One Point Lesson Plans - an effective learning tool in a manufacturing environment
Today’s manufacturing equipment can be complicated in nature with many integrated components all controlled by computerized technology. The responsibility of running and monitoring the equipment and process can be an intimidating task to an equipment operator on the production floor. Manufacturers have learned a simplified design combined with operator engagement is the best recipe to deliver a highly reliable process and quality product. One of the leading tools to accomplish this engagement is the use of the OPL, or One Point Lesson Plan.
The One Point Lesson Plans are the cornerstone of any good technology transfer and training plan. As the term states, a One Point Lesson Plan is intended to transfer knowledge on one specific feature or function of a larger process. The format incorporates pictures to aide in the visualization of the task. As the tool is also used as a training aide, a training date and signature record is included. A Butler Automatic Splicer OPL can be seen in Figure 1. The OPL in figure 1 teaches an operator how to inspect film role core adaptors. Although simple in nature, a quality core adaptor contributes to the precise application of the film splicer when integrated with the larger production process.
As an OPL is intended to be an operator learning and training tool, many critical process parameters and tasks are communicated via this tool. The OPLs typically reside at the machine so operators can refer back to the instruction and reinforce knowledge as required. It is also intended that a trained operator can then utilize the OPLs to train new associates. Eventually operators begin to fully understand the equipment and process and can work to refine the process and improve overall operating efficiency.
By William Brum, P.E., Manager, Aftermarket Parts & Service at Butler Automatic, Inc.
Follow @ManufacturingGL and @NellWalkerMG
Siemens: Providing the First Industrial 5G Router
Across a number of industry sectors, there’s a growing need for both local wireless connectivity and remote access to machines and plants. In both of these cases, communication is, more often than not, over a long distance. Public wireless data networks can be used to enable this connectivity, both nationally and internationally, which makes the new 5G network mainframe an absolutely vital element of remote access and remote servicing solutions as we move into the interconnected age.
Siemens Enables 5G IIoT
The eagerly awaited Scalance MUM856-1, Siemens’ very first industrial 5G router, is officially available to organisations. The device has the ability to connect all local industrial applications to the public 5G, 4G (LTE), and 3G (UMTS) mobile wireless networks ─ allowing companies to embrace the long-awaited Industrial Internet of Things (IIoT).
The router can be used to remotely monitor and service plants, machines, as well as control elements and other industrial devices via a public 5G network ─ flexibly and with high data rates. Something that has been in incredibly high demand after being teased by the leading network providers for years.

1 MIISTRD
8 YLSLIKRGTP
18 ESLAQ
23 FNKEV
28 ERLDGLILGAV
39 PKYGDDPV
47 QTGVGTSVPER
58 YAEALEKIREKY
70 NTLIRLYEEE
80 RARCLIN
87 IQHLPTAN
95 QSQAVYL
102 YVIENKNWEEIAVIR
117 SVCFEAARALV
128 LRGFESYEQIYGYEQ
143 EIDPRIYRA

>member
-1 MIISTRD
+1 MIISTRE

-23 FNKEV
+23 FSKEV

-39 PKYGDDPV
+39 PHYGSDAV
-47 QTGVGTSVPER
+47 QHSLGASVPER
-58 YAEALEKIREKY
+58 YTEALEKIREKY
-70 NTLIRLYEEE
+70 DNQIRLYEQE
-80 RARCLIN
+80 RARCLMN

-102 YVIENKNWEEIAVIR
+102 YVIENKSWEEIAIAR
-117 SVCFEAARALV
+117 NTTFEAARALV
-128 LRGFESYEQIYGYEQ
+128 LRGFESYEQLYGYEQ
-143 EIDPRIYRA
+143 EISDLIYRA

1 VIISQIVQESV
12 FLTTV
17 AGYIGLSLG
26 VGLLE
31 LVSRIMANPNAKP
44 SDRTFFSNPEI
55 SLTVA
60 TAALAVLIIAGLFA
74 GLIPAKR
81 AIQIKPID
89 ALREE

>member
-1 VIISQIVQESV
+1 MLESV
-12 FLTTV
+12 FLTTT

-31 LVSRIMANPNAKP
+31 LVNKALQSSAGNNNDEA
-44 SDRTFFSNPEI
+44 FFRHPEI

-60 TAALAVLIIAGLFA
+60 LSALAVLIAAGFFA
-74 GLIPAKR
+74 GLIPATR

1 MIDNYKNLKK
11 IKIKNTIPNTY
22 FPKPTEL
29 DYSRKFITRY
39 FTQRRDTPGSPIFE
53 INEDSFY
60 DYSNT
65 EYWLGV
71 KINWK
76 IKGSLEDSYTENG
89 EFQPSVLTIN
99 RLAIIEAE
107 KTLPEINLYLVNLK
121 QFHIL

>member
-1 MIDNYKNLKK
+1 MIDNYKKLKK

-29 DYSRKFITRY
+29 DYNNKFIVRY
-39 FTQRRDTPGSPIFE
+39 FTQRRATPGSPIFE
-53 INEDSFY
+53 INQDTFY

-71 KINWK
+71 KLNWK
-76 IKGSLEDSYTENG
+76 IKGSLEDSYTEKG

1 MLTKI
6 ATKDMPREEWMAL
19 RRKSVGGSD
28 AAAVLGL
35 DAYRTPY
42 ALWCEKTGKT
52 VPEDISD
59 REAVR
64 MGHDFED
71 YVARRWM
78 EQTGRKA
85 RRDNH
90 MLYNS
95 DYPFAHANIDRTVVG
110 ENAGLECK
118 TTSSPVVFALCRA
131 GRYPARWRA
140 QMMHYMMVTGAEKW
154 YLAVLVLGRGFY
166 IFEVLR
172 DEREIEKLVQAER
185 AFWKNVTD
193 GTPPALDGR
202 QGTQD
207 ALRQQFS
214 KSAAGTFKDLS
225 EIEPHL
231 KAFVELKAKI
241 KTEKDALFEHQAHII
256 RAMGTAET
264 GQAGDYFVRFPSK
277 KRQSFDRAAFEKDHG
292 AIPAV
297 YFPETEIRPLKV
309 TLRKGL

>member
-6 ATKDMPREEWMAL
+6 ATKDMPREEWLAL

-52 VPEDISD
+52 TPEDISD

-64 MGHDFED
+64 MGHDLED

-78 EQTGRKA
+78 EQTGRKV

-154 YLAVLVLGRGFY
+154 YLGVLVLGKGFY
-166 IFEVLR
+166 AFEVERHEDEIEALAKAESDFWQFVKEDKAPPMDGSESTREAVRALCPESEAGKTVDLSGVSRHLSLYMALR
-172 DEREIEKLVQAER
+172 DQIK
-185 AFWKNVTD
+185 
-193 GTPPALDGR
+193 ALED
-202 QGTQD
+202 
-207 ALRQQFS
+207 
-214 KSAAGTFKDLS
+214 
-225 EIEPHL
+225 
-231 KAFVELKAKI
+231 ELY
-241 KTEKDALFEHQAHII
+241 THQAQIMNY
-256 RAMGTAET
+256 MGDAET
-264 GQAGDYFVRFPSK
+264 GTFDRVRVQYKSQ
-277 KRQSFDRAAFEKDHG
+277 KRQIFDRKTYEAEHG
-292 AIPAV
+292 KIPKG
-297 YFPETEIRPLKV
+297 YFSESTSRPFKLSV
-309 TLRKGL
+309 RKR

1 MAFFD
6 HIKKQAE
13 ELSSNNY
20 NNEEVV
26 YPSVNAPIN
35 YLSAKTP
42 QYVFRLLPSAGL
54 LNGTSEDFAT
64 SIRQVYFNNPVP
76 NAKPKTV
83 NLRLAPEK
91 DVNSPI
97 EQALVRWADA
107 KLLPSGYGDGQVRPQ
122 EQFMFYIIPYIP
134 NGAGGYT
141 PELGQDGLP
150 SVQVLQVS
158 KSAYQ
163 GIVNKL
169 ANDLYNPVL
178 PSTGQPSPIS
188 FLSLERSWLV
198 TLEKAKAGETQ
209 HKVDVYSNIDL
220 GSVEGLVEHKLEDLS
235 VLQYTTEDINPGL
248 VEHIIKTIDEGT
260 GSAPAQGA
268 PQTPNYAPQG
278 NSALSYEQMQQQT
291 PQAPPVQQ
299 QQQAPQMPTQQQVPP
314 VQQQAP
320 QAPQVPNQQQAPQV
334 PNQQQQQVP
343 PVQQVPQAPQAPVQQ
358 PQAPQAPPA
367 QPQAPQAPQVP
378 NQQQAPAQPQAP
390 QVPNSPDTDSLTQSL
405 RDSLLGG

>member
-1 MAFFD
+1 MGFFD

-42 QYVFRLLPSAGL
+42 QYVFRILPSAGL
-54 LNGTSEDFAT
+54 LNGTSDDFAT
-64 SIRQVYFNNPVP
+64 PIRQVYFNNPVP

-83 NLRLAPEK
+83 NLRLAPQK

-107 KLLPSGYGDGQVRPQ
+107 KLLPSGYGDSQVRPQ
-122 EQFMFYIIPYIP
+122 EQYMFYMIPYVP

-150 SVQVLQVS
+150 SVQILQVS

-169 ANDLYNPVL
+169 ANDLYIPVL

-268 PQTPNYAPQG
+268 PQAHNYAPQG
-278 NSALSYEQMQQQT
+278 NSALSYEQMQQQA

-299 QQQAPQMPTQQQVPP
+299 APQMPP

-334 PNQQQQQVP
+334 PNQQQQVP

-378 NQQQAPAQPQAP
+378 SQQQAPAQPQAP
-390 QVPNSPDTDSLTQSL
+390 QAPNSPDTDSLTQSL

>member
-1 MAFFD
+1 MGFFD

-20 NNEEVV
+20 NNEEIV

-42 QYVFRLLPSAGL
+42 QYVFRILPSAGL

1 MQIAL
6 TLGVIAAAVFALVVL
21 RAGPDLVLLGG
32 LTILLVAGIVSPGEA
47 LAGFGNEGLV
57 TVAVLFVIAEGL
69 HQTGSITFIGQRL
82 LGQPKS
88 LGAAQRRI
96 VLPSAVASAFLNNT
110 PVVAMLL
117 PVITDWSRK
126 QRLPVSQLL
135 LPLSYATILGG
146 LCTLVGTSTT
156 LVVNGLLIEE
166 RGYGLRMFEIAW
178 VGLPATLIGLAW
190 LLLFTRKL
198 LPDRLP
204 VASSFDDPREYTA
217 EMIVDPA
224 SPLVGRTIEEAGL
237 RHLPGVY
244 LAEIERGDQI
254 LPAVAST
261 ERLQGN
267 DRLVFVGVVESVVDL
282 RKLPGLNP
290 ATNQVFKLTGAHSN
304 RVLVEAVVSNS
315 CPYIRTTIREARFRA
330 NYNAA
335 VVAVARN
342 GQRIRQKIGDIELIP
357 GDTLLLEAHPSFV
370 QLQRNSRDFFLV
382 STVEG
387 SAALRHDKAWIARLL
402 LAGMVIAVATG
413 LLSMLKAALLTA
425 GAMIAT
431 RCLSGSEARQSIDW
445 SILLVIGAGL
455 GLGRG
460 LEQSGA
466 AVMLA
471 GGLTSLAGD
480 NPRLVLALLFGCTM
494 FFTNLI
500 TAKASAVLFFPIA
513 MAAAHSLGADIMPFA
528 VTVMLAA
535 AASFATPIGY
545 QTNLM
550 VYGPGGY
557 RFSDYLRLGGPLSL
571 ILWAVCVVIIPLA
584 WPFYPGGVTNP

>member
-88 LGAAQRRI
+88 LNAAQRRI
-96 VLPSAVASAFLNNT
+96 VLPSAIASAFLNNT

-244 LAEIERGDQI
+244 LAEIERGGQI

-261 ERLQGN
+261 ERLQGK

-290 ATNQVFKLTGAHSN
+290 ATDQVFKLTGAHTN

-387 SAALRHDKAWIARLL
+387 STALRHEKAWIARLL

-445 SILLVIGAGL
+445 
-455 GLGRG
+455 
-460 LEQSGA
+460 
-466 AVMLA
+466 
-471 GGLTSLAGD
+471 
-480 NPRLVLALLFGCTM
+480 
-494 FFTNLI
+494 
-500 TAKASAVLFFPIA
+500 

Scalance MUM856-1 at a Glance
- Scalance MUM856-1 connects local industrial applications to public 5G, 4G, and 3G mobile wireless networks
- The router supports future-oriented applications such as remote access via public 5G networks or the connection of mobile devices such as automated guided vehicles in industry
- A robust version in IP65 housing for use outside the control cabinet
- Prototypes of Siemens 5G infrastructure for private networks already in use at several sites
“To ensure the powerful connection of Ethernet-based subnetworks and automation devices, the Scalance MUM856-1 supports Release 15 of the 5G standard. The device offers high bandwidths of up to 1000 Mbps for the downlink and up to 500 Mbps for the uplink – providing high data rates for data-intensive applications such as the remote implementation of firmware updates. Thanks to IPv6 support, the devices can also be implemented in modern communication networks.
Various security functions are included to monitor data traffic and protect against unauthorised access: for example, an integrated firewall and authentication of communication devices and encryption of data transmission via VPN. If there is no available 5G network, the device switches automatically to 4G or 3G networks. The first release version of the router has an EU radio license; other versions with different licenses are in preparation. With the Sinema Remote Connect management platform for VPN connections, users can access remote plants or machines easily and securely – even if they are integrated in other networks. The software also offers easy management and autoconfiguration of the devices,” Siemens said.
Preparing for a 5G-oriented Future
Siemens has announced that the new router can also be integrated into private 5G networks. This means that the Scalance MUM856-1 is, essentially, future-proofed when it comes to 5G adaptability; it supports future-oriented applications, including ‘mobile robots in manufacturing, autonomous vehicles in logistics or augmented reality applications for service technicians.’
And, for use on sites where conditions are a little harsher, Siemens has given the router robust IP65 housing ─ it’s “dust tight”, waterproof, and immersion-proofed.
The first release version of the router has an EU radio license; other versions with different licenses are in preparation. “With the Sinema Remote Connect management platform for VPN connections, users can access remote plants or machines easily and securely – even if they are integrated in other networks. The software also offers easy management and auto-configuration of the devices,” Siemens added.